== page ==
It's official: George W. Bush considers that he is, as president of the United States, an absolute monarch with no checks on his power whatsoever:
This morning, Sen. Sheldon Whitehouse (D-RI) delivered an impassioned floor speech to help frame the debate over FISA reform. Using his privilege as a member of the Senate Intelligence Committee, Whitehouse said he has “spent hours poring over” secret opinions issued by the Department of Justice’s Office of Legal Counsel (OLC) — and he took notes.
Whitehouse is a lawyer, a former U.S. Attorney, a former legal counsel to Rhode Island’s Governor, and a former State Attorney General. He said he sought and received permission to have his notes declassified because he wanted to show the public “what the Bush administration does behind our backs when they think no one is looking.”
“To give you an example of what I read,” Whitehouse said on the Senate floor, “I have gotten three legal propositions from these secret OLC opinions declassified. Here they are, as accurately as my note-taking could reproduce them from the classified documents”:
1. An executive order cannot limit a President. There is no constitutional requirement for a President to issue a new executive order whenever he wishes to depart from the terms of a previous executive order. Rather than violate an executive order, the President has instead modified or waived it.
2. The President, exercising his constitutional authority under Article II, can determine whether an action is a lawful exercise of the President’s authority under Article II.
3. The Department of Justice is bound by the President’s legal determinations.
Emptywheel has posted the complete transcript of Sen. Whitehouse's speech.
At least one senator is doing his job, which as Libby points out, is good news:
Until now, the unitary executive theory has remained unexplained, since the White House has kept the rulings from public scrutiny under state's secrets. But Sheldon Whitehouse took the time to pore through OLC rulings and discovered what was hidden in that dismal piece of unread legislation, the so-called Protect America Act, that the Congress passed in August. ...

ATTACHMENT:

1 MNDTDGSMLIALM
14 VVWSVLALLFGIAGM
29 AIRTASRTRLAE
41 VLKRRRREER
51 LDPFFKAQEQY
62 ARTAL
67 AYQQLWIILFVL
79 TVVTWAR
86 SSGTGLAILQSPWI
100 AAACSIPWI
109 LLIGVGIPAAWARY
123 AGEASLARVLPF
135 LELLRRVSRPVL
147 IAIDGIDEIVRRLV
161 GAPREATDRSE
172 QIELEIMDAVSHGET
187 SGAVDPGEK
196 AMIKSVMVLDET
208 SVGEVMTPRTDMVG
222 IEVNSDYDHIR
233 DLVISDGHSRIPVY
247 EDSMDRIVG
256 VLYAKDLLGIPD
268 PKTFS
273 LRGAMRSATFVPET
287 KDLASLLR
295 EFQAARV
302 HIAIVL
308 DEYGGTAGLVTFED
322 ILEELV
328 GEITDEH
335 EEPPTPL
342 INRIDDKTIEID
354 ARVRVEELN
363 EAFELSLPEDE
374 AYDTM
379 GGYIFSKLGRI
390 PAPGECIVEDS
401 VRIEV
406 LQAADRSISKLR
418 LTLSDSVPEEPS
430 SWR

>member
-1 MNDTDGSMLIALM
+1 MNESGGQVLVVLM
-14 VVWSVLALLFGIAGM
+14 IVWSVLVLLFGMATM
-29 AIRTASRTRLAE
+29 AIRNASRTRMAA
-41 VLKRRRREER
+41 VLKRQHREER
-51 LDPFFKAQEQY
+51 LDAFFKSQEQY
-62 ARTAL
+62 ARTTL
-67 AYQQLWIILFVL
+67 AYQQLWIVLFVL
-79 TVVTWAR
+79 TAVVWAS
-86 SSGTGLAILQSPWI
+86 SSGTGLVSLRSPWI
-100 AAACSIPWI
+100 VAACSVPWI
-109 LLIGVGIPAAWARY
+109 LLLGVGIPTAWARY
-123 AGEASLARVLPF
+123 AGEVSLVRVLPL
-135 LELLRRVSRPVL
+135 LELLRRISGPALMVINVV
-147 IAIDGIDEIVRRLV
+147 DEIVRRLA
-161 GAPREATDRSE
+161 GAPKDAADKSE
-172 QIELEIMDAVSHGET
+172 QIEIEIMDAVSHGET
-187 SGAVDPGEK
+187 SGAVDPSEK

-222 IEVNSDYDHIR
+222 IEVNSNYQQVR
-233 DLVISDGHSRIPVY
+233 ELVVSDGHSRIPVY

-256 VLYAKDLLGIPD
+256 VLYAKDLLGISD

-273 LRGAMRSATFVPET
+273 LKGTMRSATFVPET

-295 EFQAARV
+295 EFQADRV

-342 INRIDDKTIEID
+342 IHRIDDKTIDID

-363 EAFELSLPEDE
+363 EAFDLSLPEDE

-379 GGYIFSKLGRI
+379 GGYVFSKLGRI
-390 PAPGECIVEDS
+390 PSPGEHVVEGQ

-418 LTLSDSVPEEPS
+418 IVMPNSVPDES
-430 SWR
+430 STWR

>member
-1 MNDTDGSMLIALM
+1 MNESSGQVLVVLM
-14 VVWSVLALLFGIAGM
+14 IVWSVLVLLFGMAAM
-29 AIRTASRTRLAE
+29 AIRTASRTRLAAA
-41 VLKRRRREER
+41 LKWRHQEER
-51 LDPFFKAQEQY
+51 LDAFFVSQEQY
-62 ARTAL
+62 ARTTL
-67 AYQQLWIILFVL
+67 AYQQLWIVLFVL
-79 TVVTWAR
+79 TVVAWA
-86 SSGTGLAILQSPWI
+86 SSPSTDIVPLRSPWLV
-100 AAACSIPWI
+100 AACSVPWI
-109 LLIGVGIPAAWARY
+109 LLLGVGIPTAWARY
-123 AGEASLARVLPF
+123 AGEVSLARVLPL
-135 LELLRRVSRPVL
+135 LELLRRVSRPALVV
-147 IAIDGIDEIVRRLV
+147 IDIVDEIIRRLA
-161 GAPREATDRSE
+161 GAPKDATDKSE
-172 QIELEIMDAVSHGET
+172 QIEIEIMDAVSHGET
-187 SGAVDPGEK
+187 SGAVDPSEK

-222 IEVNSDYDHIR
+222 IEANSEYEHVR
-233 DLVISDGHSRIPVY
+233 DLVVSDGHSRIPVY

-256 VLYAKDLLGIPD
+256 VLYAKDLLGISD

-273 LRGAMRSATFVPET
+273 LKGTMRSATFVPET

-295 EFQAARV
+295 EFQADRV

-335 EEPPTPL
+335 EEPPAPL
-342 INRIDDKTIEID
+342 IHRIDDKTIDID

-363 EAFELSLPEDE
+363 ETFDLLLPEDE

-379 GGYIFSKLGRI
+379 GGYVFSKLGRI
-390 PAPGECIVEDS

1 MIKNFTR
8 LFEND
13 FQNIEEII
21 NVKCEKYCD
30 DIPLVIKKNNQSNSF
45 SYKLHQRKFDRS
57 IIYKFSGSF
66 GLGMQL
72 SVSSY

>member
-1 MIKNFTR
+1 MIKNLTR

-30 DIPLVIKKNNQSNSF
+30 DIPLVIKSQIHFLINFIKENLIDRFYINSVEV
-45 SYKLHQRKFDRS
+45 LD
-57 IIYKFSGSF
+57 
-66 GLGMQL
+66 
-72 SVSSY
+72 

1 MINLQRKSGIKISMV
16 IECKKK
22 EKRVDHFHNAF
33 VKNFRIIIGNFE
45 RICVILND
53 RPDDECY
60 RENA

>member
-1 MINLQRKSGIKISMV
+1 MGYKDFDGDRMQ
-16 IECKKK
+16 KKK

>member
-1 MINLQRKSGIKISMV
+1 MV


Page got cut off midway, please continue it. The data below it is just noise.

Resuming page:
And the only reason Sen. Whitehouse had access to those rulings was because he's on the Senate Intelligence Committee. Apparently none of the other members of that committee thought it was incumbent upon them to find out "what the Bush Administration does behind our backs when they think no one is looking." No doubt it comes as a huge shock to Bush and Cheney that even one senator had the guts to do so.
More blogger reaction:
The Heretik: "Executive Disorder Syndrome? The disease currently pandemic in the White House is exacerbated by all to certain sycophants repeating the same inane syllables over and over again. Article Two, Article Two, Article Two. ..."
A Tiny Revolution:
Whitehouse concludes:When the Congress of the United States is willing to roll over for an unprincipled President, this is where you end up. We should not even be having this discussion. But here we are. I implore my colleagues: reject these feverish legal theories.
There is, of course, little reason for Whitehouse to be optimistic this will happen. Still, it's a surprise to see even one senator demonstrating he cares about these issues, and explaining them in a way normal humans can understand. Hopefully the Senate's mental-destructo-rays will have obliterated his brain before too long and we won't have this kind of trouble anymore.
Those three principles, [Whitehouse] said, boiled down to:1. “I don’t have to follow my own rules, and I don’t have to tell you when I’m breaking them.”
2. “I get to determine what my own powers are.”
3. “The Department of Justice doesn’t tell me what the law is, I tell the Department of Justice what the law is.”
Andrew Sullivan: "Every time you think you're hallucinating about the powers this president has accrued to himself, you come across a reality more surreal[.]"